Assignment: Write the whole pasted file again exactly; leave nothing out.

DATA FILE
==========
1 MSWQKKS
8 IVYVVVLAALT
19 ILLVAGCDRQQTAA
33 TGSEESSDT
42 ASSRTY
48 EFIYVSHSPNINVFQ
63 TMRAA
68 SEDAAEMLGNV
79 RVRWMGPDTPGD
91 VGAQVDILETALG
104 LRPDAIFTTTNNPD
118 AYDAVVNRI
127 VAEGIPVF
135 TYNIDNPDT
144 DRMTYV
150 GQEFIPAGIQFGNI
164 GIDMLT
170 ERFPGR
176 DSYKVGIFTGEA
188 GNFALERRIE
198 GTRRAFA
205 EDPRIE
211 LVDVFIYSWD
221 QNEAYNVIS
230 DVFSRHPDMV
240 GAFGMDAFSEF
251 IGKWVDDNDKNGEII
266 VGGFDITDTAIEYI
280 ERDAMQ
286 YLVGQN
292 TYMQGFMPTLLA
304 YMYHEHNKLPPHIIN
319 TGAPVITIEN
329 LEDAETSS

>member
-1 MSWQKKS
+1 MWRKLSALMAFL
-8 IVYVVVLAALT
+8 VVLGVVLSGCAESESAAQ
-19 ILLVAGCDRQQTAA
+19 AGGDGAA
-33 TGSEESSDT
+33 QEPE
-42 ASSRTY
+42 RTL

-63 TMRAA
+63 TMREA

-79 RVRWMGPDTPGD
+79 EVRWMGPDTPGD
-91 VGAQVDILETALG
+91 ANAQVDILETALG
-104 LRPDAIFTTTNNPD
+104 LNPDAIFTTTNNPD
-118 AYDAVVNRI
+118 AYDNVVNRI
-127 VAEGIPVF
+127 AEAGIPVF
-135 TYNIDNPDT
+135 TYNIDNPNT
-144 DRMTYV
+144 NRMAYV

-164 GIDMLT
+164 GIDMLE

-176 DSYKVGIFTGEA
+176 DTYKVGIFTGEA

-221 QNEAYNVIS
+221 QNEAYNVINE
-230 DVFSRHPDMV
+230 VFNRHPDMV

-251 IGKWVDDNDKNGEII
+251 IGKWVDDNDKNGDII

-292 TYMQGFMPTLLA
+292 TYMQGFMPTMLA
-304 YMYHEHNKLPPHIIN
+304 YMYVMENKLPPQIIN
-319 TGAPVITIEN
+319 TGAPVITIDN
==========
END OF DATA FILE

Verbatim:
1 MSWQKKS
8 IVYVVVLAALT
19 ILLVAGCDRQQTAA
33 TGSEESSDT
42 ASSRTY
48 EFIYVSHSPNINVFQ
63 TMRAA
68 SEDAAEMLGNV
79 RVRWMGPDTPGD
91 VGAQVDILETALG
104 LRPDAIFTTTNNPD
118 AYDAVVNRI
127 VAEGIPVF
135 TYNIDNPDT
144 DRMTYV
150 GQEFIPAGIQFGNI
164 GIDMLT
170 ERFPGR
176 DSYKVGIFTGEA
188 GNFALERRIE
198 GTRRAFA
205 EDPRIE
211 LVDVFIYSWD
221 QNEAYNVIS
230 DVFSRHPDMV
240 GAFGMDAFSEF
251 IGKWVDDNDKNGEII
266 VGGFDITDTAIEYI
280 ERDAMQ
286 YLVGQN
292 TYMQGFMPTLLA
304 YMYHEHNKLPPHIIN
319 TGAPVITIEN
329 LEDAETSS

>member
-1 MSWQKKS
+1 MWRKLSALMAFL
-8 IVYVVVLAALT
+8 VVLGVVLSGCAESESAAQ
-19 ILLVAGCDRQQTAA
+19 AGGDGAA
-33 TGSEESSDT
+33 QEPE
-42 ASSRTY
+42 RTL

-63 TMRAA
+63 TMREA

-79 RVRWMGPDTPGD
+79 EVRWMGPDTPGD
-91 VGAQVDILETALG
+91 ANAQVDILETALG
-104 LRPDAIFTTTNNPD
+104 LNPDAIFTTTNNPD
-118 AYDAVVNRI
+118 AYDNVVNRI
-127 VAEGIPVF
+127 AEAGIPVF
-135 TYNIDNPDT
+135 TYNIDNPNT
-144 DRMTYV
+144 NRMAYV

-164 GIDMLT
+164 GIDMLE

-176 DSYKVGIFTGEA
+176 DTYKVGIFTGEA

-221 QNEAYNVIS
+221 QNEAYNVINE
-230 DVFSRHPDMV
+230 VFNRHPDMV

-251 IGKWVDDNDKNGEII
+251 IGKWVDDNDKNGDII

-292 TYMQGFMPTLLA
+292 TYMQGFMPTMLA
-304 YMYHEHNKLPPHIIN
+304 YMYVMENKLPPQIIN
-319 TGAPVITIEN
+319 TGAPVITIDN